Since the advent of ultra-high-power lasers, defined as 12 kW or higher, machine tool manufacturers continue to discover new benefits of this relatively new technology. At LVD, a recent discovery that is proving beneficial for heavy-duty applications is the use of ultra-high-power lasers when combined with large-format cutting tables.
The result is the Taurus XXL fiber laser cutting machine, which Stefan Colle, laser product sales manager at LVD, describes as having “tremendous flexibility and essentially no length or thickness limitations.” These characteristics give the machine the ability to rival plasma for large-scale cutting needs, which is why this type of equipment is sometimes referred to as a plate laser.
After its release, LVD gained critical market insight, propelling the company to explore further areas for product development, including the addition of bevel cutting capabilities as well as the expansion of table sizes for other pre-existing LVD laser cutting machines.
Plasma vs. laser
Prior to the release of these ultra-high-power lasers, plasma was the cutting process of choice based on its speed and ability to handle thicker materials. For the most part, plasma could do the job, but sometimes the cuts weren’t always straight. With fiber lasers, however, the kerf/curve width is much smaller, so the accuracy and straightness of the cut is inherently improved.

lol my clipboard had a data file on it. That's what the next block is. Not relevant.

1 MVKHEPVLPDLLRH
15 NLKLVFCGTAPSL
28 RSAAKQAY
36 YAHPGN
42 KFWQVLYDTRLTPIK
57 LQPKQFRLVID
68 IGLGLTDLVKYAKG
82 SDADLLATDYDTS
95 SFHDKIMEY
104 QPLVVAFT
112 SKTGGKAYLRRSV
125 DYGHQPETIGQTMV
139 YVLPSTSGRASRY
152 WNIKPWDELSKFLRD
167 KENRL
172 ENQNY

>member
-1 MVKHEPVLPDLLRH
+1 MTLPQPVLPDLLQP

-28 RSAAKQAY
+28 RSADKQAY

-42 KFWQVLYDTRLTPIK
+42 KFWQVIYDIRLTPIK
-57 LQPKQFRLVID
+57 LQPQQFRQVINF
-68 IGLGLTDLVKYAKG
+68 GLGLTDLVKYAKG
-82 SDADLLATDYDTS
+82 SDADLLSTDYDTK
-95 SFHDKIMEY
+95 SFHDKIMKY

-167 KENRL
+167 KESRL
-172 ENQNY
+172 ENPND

One of the other aspects of plasma cutting that previously gave it a leg up on laser cutting was the ability to do bevel cuts. Understanding that fabricators need to produce these types of cuts, LVD added an optional bevel head to the Taurus XXL that cuts up to 45 degrees. The reason these deep bevel cuts are so critical is that they offer an increased surface edge that provides a longer, wider area on which to weld.
“As a result, whatever is being welded becomes stronger,” Colle says. “These companies are making bulldozers, excavators and heavy-duty, off-road vehicle equipment. The more they can do to make them stronger, the better.”
Furthermore, when cutting with fiber laser instead of plasma, fabricators can avoid the all-too-common issue of cutting through the slats or cross members that support the material as it’s being cut. Based on the time and cost involved with replacing these slats on a regular basis, fiber lasers win out yet again.
Another common trait among plasma users that LVD took into consideration when developing the Taurus XXL was the use of manual material handling as well as overhead cranes that are equipped with magnets, suction cups or vacuum systems. Because these large plasma cutting tables are so long, material handling often happens on the table with workers standing on one end of the table while the machine cuts at the other end. Knowing this, the machine is equipped for this type of operation and, therefore, all of the necessary safety technology comes standard.
As an example, when the gantry is approaching, anyone standing on the table receives a warning signal. If someone is in a critical zone, the machine stops. The same thing is true if material is being moved nearby with an overhead crane. The gantry has technology onboard that can detect that material hanging in the air, reducing the potential for collisions to essentially zero.
Colle says LVD was prepared for these scenarios because it’s what happens in plasma cutting every day in the real world. “There are companies that have machines that accommodate three 40-ft. plates on one large table. When it’s cutting one plate at the front, the remaining plates can be loaded and unloaded. We took the design of these plasma systems into major consideration when designing the Taurus XXL.